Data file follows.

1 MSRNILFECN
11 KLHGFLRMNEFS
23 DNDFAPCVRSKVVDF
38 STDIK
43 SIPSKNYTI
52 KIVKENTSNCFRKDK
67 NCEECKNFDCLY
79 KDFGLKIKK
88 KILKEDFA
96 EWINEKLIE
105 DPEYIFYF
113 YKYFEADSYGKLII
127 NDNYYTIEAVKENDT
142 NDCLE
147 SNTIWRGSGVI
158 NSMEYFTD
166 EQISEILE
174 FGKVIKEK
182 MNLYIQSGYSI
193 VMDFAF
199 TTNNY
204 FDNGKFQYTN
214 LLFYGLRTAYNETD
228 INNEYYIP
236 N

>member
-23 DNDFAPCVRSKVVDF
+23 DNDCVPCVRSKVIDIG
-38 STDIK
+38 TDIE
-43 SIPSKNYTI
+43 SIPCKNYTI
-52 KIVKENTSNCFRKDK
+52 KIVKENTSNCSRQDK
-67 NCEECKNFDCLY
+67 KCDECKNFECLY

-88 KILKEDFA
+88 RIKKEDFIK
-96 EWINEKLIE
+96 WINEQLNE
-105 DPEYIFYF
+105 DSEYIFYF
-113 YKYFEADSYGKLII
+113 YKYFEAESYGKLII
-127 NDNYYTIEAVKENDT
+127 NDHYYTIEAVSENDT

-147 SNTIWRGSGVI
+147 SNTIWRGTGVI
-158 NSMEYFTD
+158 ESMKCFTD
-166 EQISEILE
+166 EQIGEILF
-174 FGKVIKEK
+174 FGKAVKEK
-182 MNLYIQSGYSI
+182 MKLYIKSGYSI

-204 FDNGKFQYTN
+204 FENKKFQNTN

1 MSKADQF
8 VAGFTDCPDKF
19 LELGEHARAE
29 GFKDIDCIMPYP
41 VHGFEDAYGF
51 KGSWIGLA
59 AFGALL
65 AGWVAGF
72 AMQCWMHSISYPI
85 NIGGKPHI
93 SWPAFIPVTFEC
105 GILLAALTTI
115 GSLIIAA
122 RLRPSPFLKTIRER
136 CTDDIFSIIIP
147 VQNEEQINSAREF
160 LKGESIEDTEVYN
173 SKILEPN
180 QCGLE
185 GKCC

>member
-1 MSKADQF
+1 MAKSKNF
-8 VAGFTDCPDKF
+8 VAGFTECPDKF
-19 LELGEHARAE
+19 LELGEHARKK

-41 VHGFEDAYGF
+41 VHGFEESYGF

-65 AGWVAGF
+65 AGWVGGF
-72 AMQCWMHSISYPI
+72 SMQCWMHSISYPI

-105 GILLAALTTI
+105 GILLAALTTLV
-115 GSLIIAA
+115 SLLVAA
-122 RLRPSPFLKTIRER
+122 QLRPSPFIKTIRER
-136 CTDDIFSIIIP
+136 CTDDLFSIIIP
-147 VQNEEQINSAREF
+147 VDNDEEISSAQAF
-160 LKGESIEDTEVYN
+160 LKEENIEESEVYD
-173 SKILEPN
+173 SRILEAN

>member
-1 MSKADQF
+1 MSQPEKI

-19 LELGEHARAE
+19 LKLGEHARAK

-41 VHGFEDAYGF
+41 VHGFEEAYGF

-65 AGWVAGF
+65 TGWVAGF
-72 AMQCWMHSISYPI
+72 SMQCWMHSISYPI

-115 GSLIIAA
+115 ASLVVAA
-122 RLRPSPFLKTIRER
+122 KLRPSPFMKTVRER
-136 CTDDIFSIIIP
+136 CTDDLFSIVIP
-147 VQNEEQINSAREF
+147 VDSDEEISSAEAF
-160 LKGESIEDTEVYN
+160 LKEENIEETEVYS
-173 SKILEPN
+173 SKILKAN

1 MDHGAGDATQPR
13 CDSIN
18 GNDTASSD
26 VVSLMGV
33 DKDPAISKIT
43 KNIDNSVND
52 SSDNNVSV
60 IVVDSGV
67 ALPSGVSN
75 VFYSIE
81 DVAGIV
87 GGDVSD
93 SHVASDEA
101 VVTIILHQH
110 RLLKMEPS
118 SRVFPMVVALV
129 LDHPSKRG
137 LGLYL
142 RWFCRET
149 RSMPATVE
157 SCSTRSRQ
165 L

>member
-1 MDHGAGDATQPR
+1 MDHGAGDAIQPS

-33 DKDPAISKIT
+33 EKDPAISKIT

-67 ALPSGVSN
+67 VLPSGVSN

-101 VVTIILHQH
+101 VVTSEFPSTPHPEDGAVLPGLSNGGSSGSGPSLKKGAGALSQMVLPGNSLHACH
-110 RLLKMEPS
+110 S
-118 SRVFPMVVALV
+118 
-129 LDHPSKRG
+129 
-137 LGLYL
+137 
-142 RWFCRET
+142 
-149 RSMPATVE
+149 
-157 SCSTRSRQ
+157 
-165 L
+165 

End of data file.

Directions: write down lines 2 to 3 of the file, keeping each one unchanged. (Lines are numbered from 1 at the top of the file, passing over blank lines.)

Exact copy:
11 KLHGFLRMNEFS
23 DNDFAPCVRSKVVDF